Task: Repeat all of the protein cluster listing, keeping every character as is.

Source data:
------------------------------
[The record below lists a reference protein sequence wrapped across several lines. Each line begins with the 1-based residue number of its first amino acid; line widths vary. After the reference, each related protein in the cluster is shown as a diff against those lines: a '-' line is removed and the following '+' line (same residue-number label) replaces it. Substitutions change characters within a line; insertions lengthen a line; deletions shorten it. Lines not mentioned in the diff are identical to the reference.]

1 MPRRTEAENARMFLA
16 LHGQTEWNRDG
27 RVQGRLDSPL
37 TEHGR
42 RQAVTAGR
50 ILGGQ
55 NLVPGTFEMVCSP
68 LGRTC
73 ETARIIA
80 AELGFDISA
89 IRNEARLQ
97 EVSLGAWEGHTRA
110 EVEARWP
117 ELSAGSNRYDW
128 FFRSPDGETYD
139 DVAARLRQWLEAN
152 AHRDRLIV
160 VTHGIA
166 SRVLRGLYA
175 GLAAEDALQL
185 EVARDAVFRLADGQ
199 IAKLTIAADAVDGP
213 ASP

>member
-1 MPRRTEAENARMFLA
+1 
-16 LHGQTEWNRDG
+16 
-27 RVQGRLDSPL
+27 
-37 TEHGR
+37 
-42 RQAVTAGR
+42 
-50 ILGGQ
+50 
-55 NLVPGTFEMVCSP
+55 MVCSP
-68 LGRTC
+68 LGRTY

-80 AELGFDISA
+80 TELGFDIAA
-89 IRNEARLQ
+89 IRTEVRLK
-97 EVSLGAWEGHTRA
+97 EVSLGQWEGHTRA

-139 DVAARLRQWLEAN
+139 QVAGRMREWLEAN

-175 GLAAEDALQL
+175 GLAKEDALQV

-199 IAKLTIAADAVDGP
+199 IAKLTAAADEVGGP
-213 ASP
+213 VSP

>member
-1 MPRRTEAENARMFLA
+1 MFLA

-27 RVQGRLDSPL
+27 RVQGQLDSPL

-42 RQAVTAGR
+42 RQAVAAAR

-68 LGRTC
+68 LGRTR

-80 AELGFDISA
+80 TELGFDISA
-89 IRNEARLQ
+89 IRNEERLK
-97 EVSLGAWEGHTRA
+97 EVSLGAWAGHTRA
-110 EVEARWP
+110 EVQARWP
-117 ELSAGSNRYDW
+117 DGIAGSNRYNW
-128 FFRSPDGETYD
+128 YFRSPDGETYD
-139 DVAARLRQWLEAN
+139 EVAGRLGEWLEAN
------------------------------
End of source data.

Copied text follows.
[The record below lists a reference protein sequence wrapped across several lines. Each line begins with the 1-based residue number of its first amino acid; line widths vary. After the reference, each related protein in the cluster is shown as a diff against those lines: a '-' line is removed and the following '+' line (same residue-number label) replaces it. Substitutions change characters within a line; insertions lengthen a line; deletions shorten it. Lines not mentioned in the diff are identical to the reference.]

1 MPRRTEAENARMFLA
16 LHGQTEWNRDG
27 RVQGRLDSPL
37 TEHGR
42 RQAVTAGR
50 ILGGQ
55 NLVPGTFEMVCSP
68 LGRTC
73 ETARIIA
80 AELGFDISA
89 IRNEARLQ
97 EVSLGAWEGHTRA
110 EVEARWP
117 ELSAGSNRYDW
128 FFRSPDGETYD
139 DVAARLRQWLEAN
152 AHRDRLIV
160 VTHGIA
166 SRVLRGLYA
175 GLAAEDALQL
185 EVARDAVFRLADGQ
199 IAKLTIAADAVDGP
213 ASP

>member
-1 MPRRTEAENARMFLA
+1 
-16 LHGQTEWNRDG
+16 
-27 RVQGRLDSPL
+27 
-37 TEHGR
+37 
-42 RQAVTAGR
+42 
-50 ILGGQ
+50 
-55 NLVPGTFEMVCSP
+55 MVCSP
-68 LGRTC
+68 LGRTY

-80 AELGFDISA
+80 TELGFDIAA
-89 IRNEARLQ
+89 IRTEVRLK
-97 EVSLGAWEGHTRA
+97 EVSLGQWEGHTRA

-139 DVAARLRQWLEAN
+139 QVAGRMREWLEAN

-175 GLAAEDALQL
+175 GLAKEDALQV

-199 IAKLTIAADAVDGP
+199 IAKLTAAADEVGGP
-213 ASP
+213 VSP

>member
-1 MPRRTEAENARMFLA
+1 MFLA

-27 RVQGRLDSPL
+27 RVQGQLDSPL

-42 RQAVTAGR
+42 RQAVAAAR

-68 LGRTC
+68 LGRTR

-80 AELGFDISA
+80 TELGFDISA
-89 IRNEARLQ
+89 IRNEERLK
-97 EVSLGAWEGHTRA
+97 EVSLGAWAGHTRA
-110 EVEARWP
+110 EVQARWP
-117 ELSAGSNRYDW
+117 DGIAGSNRYNW
-128 FFRSPDGETYD
+128 YFRSPDGETYD
-139 DVAARLRQWLEAN
+139 EVAGRLGEWLEAN